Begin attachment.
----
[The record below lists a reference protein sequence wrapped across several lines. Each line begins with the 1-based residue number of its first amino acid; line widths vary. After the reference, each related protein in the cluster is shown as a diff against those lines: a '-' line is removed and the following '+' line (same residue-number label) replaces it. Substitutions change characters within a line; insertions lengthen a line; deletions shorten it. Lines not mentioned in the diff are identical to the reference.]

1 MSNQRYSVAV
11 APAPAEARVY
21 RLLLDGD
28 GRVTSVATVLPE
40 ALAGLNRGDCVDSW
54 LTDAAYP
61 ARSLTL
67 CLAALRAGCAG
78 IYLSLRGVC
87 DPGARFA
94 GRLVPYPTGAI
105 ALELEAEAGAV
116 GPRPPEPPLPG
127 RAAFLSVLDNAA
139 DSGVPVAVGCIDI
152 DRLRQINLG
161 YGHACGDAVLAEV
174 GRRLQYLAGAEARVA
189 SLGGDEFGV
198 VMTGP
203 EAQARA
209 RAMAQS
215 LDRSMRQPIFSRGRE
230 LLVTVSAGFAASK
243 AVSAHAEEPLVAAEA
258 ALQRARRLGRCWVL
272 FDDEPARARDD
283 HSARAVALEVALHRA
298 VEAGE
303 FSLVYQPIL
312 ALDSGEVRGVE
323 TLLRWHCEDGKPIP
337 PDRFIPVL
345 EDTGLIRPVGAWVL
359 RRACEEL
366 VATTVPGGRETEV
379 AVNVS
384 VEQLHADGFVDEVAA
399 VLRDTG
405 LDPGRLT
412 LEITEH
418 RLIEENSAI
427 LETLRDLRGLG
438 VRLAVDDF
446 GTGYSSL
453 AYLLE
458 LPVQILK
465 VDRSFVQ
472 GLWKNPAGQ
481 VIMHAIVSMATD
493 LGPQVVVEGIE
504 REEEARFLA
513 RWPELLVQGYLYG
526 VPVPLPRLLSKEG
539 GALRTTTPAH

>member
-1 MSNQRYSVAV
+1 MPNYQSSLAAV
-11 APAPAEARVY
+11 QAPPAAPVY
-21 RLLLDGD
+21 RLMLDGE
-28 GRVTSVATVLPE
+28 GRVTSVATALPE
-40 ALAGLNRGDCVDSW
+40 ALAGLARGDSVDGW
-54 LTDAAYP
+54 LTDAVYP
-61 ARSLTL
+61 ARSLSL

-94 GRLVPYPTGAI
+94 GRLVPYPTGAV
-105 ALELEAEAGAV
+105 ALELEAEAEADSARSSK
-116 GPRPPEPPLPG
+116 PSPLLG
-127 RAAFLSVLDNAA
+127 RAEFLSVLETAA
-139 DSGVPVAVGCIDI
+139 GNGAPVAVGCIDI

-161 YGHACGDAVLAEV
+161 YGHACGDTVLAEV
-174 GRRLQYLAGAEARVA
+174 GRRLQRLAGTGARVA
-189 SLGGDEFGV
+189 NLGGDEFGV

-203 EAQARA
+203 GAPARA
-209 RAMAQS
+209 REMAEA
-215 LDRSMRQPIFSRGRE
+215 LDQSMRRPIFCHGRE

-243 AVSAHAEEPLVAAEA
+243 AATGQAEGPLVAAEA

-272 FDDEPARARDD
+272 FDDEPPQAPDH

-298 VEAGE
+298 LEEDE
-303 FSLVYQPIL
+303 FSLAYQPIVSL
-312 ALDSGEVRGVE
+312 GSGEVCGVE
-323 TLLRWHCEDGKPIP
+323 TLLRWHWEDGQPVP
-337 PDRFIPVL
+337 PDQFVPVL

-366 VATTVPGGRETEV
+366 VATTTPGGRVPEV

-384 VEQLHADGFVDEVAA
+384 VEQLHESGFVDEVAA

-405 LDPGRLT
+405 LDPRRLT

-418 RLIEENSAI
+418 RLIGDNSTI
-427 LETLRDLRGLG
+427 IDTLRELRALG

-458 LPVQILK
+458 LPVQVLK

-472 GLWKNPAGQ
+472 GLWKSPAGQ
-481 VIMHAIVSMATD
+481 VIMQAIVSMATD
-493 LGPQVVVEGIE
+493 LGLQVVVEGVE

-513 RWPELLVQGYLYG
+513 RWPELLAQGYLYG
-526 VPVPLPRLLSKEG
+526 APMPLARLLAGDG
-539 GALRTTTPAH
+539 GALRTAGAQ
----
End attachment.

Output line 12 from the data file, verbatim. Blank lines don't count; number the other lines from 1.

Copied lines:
94 GRLVPYPTGAI